Voter fraud concerns mounting in tight California recall election

Gavin Newsom by Charlie Nguyen is licensed under CC BY 2.0
Facing the political fight of his life and sinking polls indicating he could lose in the Sept. 14 recall election, California Gov. Gavin Newsom is now plagued by rising concerns over alleged voter fraud after the Secretary of State's Office sent out mail ballots to 20 million voters.

Earlier in the year, the state legislature passed a measure to send out mail ballots to every registered voter whether they asked for one or not. Newsom's opponents argue this was done as a way to protect him from losing, suggesting the only way he could win was through fraud.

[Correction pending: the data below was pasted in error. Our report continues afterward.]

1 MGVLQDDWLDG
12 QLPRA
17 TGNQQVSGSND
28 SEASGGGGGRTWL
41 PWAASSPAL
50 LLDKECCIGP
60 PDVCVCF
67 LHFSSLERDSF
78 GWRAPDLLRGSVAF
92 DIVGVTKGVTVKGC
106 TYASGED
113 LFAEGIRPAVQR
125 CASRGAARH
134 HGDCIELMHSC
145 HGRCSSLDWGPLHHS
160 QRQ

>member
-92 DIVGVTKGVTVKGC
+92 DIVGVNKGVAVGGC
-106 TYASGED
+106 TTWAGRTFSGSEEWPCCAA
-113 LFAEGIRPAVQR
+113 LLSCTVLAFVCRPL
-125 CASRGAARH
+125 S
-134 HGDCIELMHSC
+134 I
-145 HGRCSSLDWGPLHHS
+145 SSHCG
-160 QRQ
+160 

Two legislators sued Newsom last year over an executive order he issued changing election procedure. The lawsuit is on appeal and expected to go to the U.S. Supreme Court. One of the plaintiffs, State Rep. Kevin Kiley (R-Rocklin), is running to replace Newsom.

"Legislators are as desperate as Newsom to stop the recall," Kiley said. "The one thing they respond to is the fear of losing their jobs. They know that when the governor loses his job, it will be a whole new ball game."
Gavin Newsom by Charlie Nguyen is licensed under CC BY 2.0